Criminalisation is the reason why the Congress and other Opposition parties stalled the government’s Bill in the Rajya Sabha during the Winter Session in the first place. A civil law saying that triple talaq is invalid and guaranteeing maintenance, custody rights and other protections to the wife would probably face no opposition by any parties, and could not be objected to by Muslim organisations thanks to the Supreme Court’s decision.


Making it a criminal offence – and that too, a cognisable, non-bailable offence punishable with up to three years’ imprisonment – is an entirely different kettle of fish.

The Congress and numerous activists have pointed out that this defeats the very purpose of saying triple talaq is illegal – of keeping the family together and not leaving the wife and children destitute at the whims of the husband. If the husband is sent to jail, this will also mean leaving the wife and children destitute – and no, the requirement for the husband to provide a subsistence allowance to the wife is of no use if he’s in jail and earning nothing/next to nothing.

The Muslim Women (Protection of Rights on Marriage) Bill 2017 has been hurriedly drafted, without really giving thought to these issues, or things like how to establish a standard of proof. It was for this reason that the Congress asked for the Bill to be sent to a Select Committee during discussion in the Lok Sabha (where they still voted in favour), and to a Parliamentary Standing Committee during debate in the Rajya Sabha (which stalled the Bill).


Does the BJP Want the Deal to Fail?

So here’s the thing – if the BJP were serious about cutting a deal (regardless of how irrelevant this is), they would have indicated a willingness to reconsider the penal consequences. What it looks like, however, is that they are counting on the Congress to refuse to back down on the criminalisation aspect. Which gives them a convenient scapegoat to blame if (when?) the Women Reservation Bill fails to get introduced.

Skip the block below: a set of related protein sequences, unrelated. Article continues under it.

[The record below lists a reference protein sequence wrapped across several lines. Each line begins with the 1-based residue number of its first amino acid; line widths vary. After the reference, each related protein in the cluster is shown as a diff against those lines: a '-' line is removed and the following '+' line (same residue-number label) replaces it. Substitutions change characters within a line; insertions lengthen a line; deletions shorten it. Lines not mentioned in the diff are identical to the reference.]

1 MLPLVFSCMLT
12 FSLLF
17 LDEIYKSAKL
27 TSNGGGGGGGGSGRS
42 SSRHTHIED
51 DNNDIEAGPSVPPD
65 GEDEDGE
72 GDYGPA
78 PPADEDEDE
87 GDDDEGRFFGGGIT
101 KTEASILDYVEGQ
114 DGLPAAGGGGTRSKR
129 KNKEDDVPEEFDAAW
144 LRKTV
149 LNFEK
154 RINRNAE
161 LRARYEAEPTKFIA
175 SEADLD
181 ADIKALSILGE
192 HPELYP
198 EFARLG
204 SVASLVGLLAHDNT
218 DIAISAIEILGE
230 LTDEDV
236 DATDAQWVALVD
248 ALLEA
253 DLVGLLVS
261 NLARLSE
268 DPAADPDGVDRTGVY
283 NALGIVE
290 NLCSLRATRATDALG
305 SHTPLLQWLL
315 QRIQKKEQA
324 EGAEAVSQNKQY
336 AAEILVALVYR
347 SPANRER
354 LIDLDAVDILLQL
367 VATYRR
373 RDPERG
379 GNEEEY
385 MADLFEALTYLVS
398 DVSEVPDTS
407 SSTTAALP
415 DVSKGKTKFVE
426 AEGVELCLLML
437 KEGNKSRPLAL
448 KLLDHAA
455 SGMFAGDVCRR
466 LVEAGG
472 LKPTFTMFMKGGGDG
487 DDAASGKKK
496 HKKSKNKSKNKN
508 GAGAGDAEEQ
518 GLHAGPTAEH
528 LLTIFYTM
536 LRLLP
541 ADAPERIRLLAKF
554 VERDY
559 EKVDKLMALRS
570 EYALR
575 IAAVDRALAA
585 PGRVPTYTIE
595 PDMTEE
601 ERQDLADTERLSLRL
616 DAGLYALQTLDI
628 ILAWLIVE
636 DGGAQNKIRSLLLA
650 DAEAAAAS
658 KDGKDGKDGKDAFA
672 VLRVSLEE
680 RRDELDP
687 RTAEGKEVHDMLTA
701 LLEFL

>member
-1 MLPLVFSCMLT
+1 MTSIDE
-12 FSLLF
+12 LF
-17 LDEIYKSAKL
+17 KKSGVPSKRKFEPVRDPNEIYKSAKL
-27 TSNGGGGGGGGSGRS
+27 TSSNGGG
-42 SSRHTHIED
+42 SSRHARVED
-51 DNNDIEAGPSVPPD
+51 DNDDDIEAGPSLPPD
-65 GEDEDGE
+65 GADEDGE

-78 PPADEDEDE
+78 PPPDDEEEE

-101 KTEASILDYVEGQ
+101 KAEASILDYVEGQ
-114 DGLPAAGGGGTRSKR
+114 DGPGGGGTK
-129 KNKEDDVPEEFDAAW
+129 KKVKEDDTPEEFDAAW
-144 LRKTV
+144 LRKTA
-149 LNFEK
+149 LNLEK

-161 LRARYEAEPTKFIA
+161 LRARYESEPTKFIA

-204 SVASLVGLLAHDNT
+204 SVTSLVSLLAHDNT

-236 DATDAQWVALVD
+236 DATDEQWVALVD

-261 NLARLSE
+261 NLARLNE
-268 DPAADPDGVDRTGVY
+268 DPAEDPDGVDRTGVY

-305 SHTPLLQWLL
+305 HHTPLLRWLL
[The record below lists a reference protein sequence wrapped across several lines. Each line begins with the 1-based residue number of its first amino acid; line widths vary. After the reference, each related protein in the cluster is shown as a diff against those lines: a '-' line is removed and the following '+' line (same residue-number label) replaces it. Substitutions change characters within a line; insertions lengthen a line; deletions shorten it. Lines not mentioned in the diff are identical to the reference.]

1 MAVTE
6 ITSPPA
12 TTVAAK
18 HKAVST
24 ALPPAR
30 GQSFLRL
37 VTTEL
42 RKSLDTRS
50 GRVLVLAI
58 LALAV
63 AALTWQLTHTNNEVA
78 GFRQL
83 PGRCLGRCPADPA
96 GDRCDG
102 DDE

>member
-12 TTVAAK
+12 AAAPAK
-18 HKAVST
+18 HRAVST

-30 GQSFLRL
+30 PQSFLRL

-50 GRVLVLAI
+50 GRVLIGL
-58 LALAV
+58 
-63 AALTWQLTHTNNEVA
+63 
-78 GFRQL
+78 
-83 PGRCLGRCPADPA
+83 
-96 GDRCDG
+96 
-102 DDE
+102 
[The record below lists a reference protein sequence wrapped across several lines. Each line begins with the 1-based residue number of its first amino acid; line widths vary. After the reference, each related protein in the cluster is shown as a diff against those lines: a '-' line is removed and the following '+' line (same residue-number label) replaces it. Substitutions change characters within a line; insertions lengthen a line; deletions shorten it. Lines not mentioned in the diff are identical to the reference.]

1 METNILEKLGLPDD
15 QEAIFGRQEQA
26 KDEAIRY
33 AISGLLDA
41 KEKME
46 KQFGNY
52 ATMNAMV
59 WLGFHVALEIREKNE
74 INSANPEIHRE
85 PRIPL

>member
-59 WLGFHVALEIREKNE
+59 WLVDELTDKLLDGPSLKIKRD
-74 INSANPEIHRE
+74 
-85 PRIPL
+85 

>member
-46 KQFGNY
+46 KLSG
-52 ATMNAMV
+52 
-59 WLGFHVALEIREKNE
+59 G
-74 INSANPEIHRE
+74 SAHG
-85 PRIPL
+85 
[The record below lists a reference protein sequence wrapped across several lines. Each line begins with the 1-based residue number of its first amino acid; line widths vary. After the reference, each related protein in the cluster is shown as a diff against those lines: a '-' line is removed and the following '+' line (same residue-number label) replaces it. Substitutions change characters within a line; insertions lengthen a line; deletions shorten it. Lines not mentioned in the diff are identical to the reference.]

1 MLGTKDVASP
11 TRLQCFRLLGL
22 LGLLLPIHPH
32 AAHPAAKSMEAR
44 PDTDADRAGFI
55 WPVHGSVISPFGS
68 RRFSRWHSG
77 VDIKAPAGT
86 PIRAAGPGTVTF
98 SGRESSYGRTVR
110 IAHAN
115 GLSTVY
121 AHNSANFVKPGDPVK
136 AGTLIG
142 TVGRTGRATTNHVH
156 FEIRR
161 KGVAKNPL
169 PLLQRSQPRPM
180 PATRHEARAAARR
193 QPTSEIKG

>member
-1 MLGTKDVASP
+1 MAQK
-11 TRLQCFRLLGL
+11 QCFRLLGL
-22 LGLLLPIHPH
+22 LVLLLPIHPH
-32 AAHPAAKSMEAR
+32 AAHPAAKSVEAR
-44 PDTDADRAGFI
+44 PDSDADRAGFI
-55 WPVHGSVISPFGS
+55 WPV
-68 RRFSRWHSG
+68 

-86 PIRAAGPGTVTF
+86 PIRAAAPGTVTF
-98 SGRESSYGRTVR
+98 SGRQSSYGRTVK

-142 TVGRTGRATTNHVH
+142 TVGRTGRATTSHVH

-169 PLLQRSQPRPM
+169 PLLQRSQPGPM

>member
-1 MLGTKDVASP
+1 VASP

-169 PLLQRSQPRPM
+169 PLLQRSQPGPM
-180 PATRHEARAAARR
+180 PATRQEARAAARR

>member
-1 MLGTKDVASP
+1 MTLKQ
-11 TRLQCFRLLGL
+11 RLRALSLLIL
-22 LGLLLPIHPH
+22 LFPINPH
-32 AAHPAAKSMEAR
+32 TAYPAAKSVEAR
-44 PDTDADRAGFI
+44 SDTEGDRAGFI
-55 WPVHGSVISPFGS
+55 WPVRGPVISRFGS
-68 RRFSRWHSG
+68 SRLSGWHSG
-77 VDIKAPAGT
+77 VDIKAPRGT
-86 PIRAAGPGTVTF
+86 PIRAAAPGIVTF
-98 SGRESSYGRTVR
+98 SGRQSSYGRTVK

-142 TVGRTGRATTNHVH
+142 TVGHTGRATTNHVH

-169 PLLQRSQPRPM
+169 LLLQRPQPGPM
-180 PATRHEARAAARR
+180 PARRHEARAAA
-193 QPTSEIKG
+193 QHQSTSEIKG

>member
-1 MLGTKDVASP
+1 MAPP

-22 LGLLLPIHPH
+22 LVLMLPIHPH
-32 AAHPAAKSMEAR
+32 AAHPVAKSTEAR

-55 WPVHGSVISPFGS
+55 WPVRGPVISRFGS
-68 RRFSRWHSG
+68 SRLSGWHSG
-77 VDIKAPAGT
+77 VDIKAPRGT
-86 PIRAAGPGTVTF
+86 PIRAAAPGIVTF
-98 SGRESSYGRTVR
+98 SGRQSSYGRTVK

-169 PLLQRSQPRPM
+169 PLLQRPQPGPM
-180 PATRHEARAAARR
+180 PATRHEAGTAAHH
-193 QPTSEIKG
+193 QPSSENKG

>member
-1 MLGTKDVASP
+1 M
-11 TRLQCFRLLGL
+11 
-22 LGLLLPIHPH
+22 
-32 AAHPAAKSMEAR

After all, this isn’t necessarily an easy legislation to implement in a country where patriarchy and discrimination against women is rife, and the BJP may be unable to get sufficient support among its MPs. Apart from this letter, the BJP has shown zero intent to push for women’s reservation over the last few years.

Even if you wanted to be charitable and say they aren’t just looking for a way to blame the Congress, this letter shows that they are not taking a principled stance, but looking to make it a quid pro quo.

That the BJP are looking to make this an impossible to deal to implement can also be seen by the casual reference to the NCBC right at the end of the letter as well. The BJP knows full well that the reason the revamp of the Commission has been stalled is because, ironically, the Congress and other Opposition parties are insisting that the Commission include two more members, one of whom must be a woman.

In addition, there is resistance to the government’s proposed Bill in Parliament and the state legislatures since in addition to the revamp of the NCBC, there is a pretty sneaky clause in it to hand over the power to decide which communities will be considered OBCs in the states, to the Centre.

It is obvious, therefore, that the Congress isn’t going to get behind these government plans, and they have genuine reasons not to – none of which should have any bearing on the Women Reservation Bill. The law minister may think that we can’t see through such a transparent ploy, but we’re not that stupid just yet.

(At The Quint, we are answerable only to our audience. Play an active role in shaping our journalism by becoming a member. Because the truth is worth it.)